Satellites track Earth’s changing climate

ESA satellites are keeping watch over our planet
12 June 2017
Last year Earth experienced the hottest temperatures since people started keeping records. This might sound like good news – we all like it when it is warm outside – but unfortunately this is a sign that our climate is changing. Satellites orbiting Earth are helping us to keep track of these changes, and investigate exactly what is causing them.
Climate change is a big problem for people on Earth. For example, warmer temperatures are making ice in the Arctic melt, causing oceans to rise by about 3mm a year. This may not sound like much, but it soon adds up and could flood towns and cities by the sea, as well as many islands.

Rising sea levels are a dangerous result of climate change, so satellites are being used to map water levels across our planet. They are also helping to work out where the extra water causing the rise comes from. Melting glaciers and sea ice are a major cause. Also, the water in our seas expands when it gets warmer, further adding to the rise.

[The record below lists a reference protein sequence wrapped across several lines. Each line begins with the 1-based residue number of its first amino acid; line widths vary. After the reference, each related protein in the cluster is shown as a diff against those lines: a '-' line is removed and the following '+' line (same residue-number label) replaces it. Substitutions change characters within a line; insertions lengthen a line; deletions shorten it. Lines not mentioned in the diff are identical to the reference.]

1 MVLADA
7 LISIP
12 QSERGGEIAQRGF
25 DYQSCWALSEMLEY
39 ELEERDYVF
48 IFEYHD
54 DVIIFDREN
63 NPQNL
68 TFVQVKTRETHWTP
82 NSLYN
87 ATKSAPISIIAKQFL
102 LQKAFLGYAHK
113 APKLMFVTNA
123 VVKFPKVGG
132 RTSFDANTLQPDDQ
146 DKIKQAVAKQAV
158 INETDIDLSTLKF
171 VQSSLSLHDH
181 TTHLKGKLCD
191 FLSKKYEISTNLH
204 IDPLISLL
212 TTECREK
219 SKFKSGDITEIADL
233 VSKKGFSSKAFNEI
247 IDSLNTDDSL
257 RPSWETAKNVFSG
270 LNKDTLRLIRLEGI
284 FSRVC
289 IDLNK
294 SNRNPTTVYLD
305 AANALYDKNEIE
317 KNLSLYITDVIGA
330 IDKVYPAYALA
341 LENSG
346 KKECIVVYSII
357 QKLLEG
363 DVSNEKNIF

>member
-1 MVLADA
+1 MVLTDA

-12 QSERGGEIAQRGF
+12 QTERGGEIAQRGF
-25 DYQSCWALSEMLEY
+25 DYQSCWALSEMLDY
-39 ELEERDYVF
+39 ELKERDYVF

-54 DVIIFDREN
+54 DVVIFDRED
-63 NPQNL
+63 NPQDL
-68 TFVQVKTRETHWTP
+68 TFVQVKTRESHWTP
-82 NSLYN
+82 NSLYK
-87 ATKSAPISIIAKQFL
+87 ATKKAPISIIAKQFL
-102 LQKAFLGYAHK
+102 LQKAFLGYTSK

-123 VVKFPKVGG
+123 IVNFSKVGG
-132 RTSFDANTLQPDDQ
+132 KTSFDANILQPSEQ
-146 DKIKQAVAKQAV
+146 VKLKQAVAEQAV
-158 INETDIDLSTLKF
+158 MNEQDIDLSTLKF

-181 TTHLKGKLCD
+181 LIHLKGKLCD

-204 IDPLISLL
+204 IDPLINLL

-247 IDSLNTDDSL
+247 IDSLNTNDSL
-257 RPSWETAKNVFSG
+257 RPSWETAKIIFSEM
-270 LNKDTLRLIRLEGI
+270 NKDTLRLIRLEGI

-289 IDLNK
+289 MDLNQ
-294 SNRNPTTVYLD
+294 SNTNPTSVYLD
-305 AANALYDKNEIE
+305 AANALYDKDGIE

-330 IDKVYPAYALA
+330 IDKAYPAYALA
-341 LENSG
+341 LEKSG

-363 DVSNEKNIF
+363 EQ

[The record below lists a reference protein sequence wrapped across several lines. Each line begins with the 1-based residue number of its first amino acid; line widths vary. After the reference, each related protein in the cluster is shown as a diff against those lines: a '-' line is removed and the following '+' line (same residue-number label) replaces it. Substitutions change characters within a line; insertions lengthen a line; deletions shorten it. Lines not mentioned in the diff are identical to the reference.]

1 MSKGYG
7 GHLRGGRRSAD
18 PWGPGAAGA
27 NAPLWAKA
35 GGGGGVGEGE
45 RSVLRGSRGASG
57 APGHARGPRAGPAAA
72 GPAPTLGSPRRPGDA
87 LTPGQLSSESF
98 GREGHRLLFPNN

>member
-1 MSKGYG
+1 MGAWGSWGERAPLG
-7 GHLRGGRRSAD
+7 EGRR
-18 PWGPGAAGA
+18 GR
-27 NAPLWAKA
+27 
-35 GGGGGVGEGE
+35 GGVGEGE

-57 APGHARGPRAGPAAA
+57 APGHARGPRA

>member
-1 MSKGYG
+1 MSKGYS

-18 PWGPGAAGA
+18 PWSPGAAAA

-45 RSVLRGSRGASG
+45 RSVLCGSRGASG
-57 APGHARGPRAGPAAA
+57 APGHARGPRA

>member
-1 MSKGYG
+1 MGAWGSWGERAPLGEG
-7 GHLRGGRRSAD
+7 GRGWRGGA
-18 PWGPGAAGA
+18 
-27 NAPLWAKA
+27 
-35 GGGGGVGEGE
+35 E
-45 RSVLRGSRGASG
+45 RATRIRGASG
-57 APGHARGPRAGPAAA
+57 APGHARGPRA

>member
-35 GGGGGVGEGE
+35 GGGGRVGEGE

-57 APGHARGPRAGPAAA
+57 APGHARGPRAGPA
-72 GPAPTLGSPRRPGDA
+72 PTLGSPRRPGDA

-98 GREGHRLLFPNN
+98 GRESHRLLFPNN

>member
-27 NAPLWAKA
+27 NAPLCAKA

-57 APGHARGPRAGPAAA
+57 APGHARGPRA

Watching Earth from space is not only about sea levels though. Satellites are being used to track greenhouse gases, ozone levels, soil moisture, and much more! Gathering lots of data is the first step toward good science, and the best way for us to make wise decisions about climate change.
Warmer temperatures can cause sea ice to melt
Unfortunately, there is a problem with using satellites for climate science. Scientists studying Earth need data that covers a long time – ideally more than 30 years! – to check that changes are actually happening. But satellites are not designed to work for that long in space. Technology is always improving so new satellites are built and launched to replace older ones, which can lead to some gaps in our monitoring of Earth.
Sentinel satellites are doing an excellent job of tracking changes on Earth
To help solve this problem, ESA have created the Climate Change Initiative – CCI for short – that combines all the information gathered to give us the most complete picture possible of how Earth is changing. This means we now have excellent records over long times. Data from the CCI shows definite evidence that our climate is changing.

What do you think we should do to take better care of our planet and reduce the effects of climate change?

Cool fact: ESA have made a digital book about satellites and climate change that you can download for free on iPad and Android tablets!